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Skeleton Racing Homer Pigeon unearthed

on 24th October 2017

“A Racing Homer Pigeon (Columbia livia) was found in our school’s stairwell leading to the auditorium in the afternoon on 3rd March 2017 by teacher Miss Amelia Huang LINK 1 and LINK 2. Sadly, this pigeon was found dead outside the Physics Lab (Level 4) on 6th March by our lab assistant Mdm. Devi and some students. A burial was conducted on the same day. Investigations were done to trace this pigeon back to Taiwan and a story was written in the 15th issue of CWSS Biodiversity Newsletter.

“After 7 months under the ground, on 9th October I decided to use the Marking Day in my school to dig up the bones of this racing pigeon we buried on 6th March this year. I gathered some students to participate in the bone washing process. We separated the soil from the bones, washed them using water and bleach to remove some decolouration on the bones. We printed a layout of pigeon skeleton found on the web and matched the bones to it.

Bones-HomerPigeon unearthed [JacobTan]

Bones-HomerPigeon unearthed [JacobTan]

Bones-HomerPigeon unearthed [JacobTan]

Bones-HomerPigeon unearthed [JacobTan]

Bones-HomerPigeon unearthed [JacobTan]

Bones-HomerPigeon unearthed [JacobTan]

Bones-HomerPigeon unearthed [JacobTan]

Bones-HomerPigeon unearthed [JacobTan]

“See the close-up of the porous nature of bone structure of birds, contributing to the lightweight properties. Images above show the head bone (below).

Bones-HomerPigeon unearthed [JacobTan]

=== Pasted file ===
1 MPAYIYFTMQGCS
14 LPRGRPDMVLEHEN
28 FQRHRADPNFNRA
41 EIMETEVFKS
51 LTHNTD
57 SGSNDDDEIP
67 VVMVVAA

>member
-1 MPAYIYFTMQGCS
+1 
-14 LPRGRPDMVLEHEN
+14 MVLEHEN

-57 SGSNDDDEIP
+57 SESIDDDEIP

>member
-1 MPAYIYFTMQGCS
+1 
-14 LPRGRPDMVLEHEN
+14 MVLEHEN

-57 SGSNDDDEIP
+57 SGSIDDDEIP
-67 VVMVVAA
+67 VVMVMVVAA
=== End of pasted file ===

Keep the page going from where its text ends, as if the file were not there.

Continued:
Bones-HomerPigeon unearthed [JacobTan]

“Thanks Mr David Tan, a researcher who studies bird carcasses here in Singapore at the Evolutionary Biology Laboratory, for providing some tips on the whole process we went through. This opens up the opportunity to learn about bird osteology, comparing these bones to those we see the KFC bucket.”

Jacob Tan Guanrui
Senior Teacher (Biology)
Commonwealth Secondary School
Singapore
11th October 2017

If you like this post please tap on the Like button at the left bottom of page. Any views and opinions expressed in this article are solely those of the authors/contributors, and are not endorsed by the Lee Kong Chian Natural History Museum (LKCNHM, NUS) or its affiliated institutions. Readers are encouraged to use their discretion before making any decisions or judgements based on the information presented.

YC Wee

Dr Wee played a significant role as a green advocate in Singapore through his extensive involvement in various organizations and committees: as Secretary and Chairman for the Malayan Nature Society (Singapore Branch), and with the Nature Society (Singapore) as founding President (1978-1995). He has also served in the Nature Reserve Board (1987-1989), Nature Reserves Committee (1990-1996), National Council on the Environment/Singapore Environment Council (1992-1996), Work-Group on Nature Conservation (1992) and Inter-Varsity Council on the Environment (1995-1997). He is Patron of the Singapore Gardening Society and was appointed Honorary Museum Associate of the Lee Kong Chian Natural History Museum (LKCNHM) in 2012. In 2005, Dr Wee started the Bird Ecology Study Group. With more than 6,000 entries, the website has become a valuable resource consulted by students, birdwatchers and researchers locally and internationally. The views and opinions expressed in this article are his own, and do not represent those of LKCNHM, the National University of Singapore or its affiliated institutions.

Other posts by YC Wee

One Response

  1. How i wished my school biology class was as interesting as this. Teacher Jacob, well done in applying practical biology, inside and outside the classroom.

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